Working for Krupp, Potter Lawson also designed the retail/office building itself, along with some possible apartments and a parking ramp that could be built at University Crossing, another building there that’s almost built now — a digestive health clinic for UW Health — and the master plan for the entire 14-acre development.
“The idea was to create nice, walkable streets, with nicely scaled buildings,” Hursh said. “There’s a new urban feel to it, added density and a mix of uses.”
When finished, in five to 10 years, University Crossing also could include a hotel, two more health clinics and a cancer patient lodge. Potter Lawson may design those pieces, too.
Wide open spaces
Still, while the press of other work has meant fine details of the new office space must be worked out in the coming months, its main features and the concept behind it are clear.
Potter Lawson leaders plan to open up the company’s workspace even as its overall size shrinks. They want to encourage more teamwork by creating more social meeting spaces, and they want to make the company’s working processes more of an open book to clients.
In the current office, the reception desk acts as a barrier, blocking a visitor’s view of the rest of the office. It will be just the opposite in the new one.
“You’re going to walk in and you’re going to see everything,” Hursh said. “You’re going to see where people work, where we assemble color palettes, where we have our materials samples, because we want the clients to have that architectural experience.”
In addition, conference rooms for client discussions, rather than ringing the reception area as before, now will be “spread across the entire footprint” of the office, Lawson said, “so you can bring clients through the process.”
The new office also will have more and different types of meeting spaces.
“We could have a living room-type space,” Hursh said, “where you can pull up your drawings on a flat screen and work together as a team and explore ideas in more informal settings.”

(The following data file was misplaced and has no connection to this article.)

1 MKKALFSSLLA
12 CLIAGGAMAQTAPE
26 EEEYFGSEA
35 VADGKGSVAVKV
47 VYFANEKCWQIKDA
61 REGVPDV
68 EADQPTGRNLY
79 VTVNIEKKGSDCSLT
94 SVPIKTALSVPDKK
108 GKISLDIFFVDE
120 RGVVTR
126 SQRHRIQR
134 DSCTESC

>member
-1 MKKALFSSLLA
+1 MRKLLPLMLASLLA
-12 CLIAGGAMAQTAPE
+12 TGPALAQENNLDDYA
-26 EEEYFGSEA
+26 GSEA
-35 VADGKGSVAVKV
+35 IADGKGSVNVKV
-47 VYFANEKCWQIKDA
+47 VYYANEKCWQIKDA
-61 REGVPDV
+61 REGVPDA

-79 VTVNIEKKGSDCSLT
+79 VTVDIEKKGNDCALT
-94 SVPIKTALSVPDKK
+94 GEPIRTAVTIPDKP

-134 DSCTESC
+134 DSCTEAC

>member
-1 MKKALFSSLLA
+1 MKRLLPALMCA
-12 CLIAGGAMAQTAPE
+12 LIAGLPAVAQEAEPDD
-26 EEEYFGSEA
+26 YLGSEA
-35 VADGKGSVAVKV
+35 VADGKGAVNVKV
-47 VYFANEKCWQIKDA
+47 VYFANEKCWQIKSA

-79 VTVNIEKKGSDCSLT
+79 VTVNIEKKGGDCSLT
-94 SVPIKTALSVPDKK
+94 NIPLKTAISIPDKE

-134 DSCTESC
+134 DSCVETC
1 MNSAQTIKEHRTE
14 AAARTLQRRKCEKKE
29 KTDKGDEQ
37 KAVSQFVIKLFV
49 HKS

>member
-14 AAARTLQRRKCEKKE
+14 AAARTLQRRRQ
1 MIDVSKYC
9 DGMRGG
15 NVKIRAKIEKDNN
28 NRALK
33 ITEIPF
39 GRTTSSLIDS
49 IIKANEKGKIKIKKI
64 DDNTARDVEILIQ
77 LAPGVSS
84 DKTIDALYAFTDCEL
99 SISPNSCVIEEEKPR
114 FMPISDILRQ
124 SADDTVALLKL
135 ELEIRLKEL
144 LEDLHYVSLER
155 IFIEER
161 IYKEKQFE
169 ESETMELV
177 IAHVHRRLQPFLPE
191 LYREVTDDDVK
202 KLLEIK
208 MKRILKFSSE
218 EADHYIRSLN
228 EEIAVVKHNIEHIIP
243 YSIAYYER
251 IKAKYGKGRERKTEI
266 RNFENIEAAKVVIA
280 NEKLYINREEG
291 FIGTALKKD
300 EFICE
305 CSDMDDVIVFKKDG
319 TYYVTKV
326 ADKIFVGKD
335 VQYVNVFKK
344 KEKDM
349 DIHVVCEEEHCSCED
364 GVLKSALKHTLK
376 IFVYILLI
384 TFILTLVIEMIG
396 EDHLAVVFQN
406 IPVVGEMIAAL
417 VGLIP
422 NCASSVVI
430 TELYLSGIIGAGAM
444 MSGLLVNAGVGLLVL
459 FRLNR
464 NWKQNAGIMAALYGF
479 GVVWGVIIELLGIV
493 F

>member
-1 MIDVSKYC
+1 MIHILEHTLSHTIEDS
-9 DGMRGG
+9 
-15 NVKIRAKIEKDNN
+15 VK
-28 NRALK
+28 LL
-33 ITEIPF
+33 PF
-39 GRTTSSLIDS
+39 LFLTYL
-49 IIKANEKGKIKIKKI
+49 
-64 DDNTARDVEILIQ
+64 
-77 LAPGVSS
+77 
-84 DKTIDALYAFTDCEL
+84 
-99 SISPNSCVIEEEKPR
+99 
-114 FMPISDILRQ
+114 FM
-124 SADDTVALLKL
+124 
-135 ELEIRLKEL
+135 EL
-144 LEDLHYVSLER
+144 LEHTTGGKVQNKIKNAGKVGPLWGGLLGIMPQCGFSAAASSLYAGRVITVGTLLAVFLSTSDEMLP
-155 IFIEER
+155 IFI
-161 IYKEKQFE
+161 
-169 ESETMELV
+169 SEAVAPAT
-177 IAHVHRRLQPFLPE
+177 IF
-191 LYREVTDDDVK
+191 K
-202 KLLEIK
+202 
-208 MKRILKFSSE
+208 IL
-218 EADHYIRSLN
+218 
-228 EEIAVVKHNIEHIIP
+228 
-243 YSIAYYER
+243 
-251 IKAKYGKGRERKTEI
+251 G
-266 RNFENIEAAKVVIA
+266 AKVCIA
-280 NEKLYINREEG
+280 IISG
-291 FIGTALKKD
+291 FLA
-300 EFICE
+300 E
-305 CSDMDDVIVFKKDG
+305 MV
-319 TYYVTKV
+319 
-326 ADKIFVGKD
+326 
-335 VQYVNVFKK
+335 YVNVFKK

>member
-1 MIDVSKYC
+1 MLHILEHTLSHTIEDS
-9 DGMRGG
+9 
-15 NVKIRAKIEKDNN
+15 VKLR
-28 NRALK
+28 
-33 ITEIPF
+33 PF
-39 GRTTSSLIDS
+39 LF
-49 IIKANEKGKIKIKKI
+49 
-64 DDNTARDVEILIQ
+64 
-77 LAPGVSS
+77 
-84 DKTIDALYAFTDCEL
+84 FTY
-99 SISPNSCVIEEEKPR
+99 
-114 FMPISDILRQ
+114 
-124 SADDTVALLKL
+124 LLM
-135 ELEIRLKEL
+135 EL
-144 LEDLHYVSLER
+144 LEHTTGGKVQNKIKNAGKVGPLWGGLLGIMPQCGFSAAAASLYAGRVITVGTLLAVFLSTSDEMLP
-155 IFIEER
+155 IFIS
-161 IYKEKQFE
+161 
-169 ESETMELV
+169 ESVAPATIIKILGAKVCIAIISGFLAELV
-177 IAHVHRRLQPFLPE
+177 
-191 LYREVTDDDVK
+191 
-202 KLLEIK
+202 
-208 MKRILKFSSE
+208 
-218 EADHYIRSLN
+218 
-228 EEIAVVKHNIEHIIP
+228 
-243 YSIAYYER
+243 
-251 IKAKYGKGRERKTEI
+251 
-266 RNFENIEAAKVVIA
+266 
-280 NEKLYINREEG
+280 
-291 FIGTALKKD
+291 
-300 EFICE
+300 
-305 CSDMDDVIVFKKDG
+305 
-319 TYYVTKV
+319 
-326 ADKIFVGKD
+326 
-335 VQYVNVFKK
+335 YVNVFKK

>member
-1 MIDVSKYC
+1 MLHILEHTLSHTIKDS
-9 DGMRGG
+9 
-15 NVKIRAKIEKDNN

The new space also will reject the traditional design of individual walled-in offices positioned along the perimeter with a bay of segmented rows of cubicles in the middle.
Instead, both managers and other employees will have mostly open workstations, “where everybody has access to natural light,” Hursh said.
And with 40 workstations, the company will have room to grow, even though square footage will be 37 percent smaller than the current office space.
The company can get by with a smaller office in part because it has fewer employees now — down 10 from 2008 — due in part to the economic downturn.
But increased use of technology also has reduced the need for space. There are no drafting tables, since all drawing is done on computers now, and there’s a reduced need for storage space.
“We’re finding we don’t need all this space,” Prochaska said. “Things have changed, and we can be much more efficient.”
But one thing not expected to change is Potter Lawson’s long-standing preference for projects in the Madison area.
“It’s nice to be able to practice architecture where you live,” Hursh said. “You’re part of the community, and you can add to the community by doing good design.”